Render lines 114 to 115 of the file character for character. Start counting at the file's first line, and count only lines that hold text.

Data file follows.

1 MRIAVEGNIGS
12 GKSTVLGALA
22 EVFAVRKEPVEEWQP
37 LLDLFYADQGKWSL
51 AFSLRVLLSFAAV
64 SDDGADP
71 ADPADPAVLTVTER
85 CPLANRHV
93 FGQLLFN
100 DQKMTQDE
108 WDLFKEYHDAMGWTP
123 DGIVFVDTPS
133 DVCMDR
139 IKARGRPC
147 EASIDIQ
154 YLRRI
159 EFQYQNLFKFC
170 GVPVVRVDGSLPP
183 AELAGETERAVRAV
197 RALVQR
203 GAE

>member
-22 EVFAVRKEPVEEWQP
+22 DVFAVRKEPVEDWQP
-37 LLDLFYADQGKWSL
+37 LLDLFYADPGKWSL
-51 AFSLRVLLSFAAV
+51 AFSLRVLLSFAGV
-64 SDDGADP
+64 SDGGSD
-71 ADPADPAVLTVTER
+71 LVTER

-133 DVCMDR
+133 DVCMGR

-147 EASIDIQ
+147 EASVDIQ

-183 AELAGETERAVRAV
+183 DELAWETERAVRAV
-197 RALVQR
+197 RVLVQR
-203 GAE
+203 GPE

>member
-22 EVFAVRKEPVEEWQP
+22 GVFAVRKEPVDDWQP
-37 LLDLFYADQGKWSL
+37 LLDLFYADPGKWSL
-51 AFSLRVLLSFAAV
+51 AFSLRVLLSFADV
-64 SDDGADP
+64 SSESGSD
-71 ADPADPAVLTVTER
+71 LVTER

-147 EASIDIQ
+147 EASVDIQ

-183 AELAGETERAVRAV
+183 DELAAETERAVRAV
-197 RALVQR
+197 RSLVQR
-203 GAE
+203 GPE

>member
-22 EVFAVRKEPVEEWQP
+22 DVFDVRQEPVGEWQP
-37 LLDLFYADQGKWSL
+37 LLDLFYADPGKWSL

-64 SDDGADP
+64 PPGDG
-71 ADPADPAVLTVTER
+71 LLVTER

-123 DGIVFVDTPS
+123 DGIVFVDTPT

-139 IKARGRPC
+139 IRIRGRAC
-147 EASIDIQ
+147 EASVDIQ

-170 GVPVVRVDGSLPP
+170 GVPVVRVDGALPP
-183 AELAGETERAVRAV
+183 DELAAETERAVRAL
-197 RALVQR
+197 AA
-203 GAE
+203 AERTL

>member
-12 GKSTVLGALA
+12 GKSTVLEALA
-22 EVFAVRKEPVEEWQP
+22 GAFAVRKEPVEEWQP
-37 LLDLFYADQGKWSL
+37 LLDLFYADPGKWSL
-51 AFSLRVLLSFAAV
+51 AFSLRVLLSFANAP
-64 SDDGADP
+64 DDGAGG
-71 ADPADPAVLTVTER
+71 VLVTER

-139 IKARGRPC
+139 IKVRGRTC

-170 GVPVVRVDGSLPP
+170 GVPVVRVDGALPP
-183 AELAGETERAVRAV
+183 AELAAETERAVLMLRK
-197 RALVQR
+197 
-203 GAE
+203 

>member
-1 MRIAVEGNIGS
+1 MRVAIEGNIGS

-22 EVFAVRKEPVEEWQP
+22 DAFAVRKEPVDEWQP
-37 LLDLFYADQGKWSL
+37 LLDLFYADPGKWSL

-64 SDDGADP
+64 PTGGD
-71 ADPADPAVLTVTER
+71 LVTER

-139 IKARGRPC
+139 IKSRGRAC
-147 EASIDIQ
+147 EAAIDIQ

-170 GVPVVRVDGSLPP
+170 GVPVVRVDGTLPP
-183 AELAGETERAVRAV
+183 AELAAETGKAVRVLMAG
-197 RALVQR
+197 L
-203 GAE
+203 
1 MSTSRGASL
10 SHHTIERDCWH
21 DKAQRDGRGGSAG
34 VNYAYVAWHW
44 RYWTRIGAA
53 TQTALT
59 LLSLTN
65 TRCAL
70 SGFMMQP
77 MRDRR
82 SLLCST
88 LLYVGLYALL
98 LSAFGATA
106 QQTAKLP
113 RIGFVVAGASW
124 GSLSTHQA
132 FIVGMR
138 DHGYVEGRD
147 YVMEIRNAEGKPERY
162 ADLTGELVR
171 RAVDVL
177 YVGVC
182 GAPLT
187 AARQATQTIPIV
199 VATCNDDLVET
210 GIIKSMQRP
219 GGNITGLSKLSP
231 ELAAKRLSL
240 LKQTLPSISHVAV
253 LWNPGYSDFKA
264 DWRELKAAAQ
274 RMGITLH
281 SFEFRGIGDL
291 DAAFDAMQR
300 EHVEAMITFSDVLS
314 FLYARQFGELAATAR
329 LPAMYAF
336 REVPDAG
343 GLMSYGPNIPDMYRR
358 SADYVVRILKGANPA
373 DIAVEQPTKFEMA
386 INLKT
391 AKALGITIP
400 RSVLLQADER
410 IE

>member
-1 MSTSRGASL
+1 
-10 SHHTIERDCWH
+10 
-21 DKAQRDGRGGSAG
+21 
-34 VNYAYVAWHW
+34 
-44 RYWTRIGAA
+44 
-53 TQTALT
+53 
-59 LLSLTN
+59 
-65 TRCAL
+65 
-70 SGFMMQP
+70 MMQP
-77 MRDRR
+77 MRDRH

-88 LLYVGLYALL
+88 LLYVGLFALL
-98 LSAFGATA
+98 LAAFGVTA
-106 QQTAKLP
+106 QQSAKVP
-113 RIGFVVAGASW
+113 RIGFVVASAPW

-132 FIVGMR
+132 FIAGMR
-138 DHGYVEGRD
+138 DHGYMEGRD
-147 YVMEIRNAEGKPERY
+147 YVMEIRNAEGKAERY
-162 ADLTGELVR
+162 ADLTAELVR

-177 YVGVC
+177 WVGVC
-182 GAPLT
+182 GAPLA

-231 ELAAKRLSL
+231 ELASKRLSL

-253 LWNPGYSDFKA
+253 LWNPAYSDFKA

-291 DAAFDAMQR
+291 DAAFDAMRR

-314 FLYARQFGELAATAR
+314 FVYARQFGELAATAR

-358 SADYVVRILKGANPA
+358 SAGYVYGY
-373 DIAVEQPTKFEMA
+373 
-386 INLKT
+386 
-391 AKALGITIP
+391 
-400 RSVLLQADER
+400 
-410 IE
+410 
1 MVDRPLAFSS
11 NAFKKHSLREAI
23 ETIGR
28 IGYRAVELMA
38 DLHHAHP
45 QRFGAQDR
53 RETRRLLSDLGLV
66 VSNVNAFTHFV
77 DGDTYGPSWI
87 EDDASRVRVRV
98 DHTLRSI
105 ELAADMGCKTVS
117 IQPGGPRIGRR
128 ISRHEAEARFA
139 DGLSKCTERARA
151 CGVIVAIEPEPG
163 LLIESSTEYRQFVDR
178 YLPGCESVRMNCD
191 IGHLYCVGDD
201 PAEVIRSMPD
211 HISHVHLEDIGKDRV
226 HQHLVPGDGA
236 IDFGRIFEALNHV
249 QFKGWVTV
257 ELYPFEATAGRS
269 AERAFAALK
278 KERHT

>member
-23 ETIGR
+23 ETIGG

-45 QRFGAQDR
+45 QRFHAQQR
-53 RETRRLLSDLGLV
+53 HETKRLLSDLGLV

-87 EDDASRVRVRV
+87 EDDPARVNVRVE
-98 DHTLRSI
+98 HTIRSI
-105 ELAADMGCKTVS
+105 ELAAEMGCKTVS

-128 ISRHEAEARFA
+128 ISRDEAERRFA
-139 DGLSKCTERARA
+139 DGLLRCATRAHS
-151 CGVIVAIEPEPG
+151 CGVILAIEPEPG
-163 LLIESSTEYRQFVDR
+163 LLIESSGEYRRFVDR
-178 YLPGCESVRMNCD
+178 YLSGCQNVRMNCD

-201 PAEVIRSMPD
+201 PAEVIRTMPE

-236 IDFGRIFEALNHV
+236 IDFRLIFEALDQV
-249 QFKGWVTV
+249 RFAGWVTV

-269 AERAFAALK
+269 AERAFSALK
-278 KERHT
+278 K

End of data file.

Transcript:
+37 LLDLFYADPGKWSL

-64 SDDGADP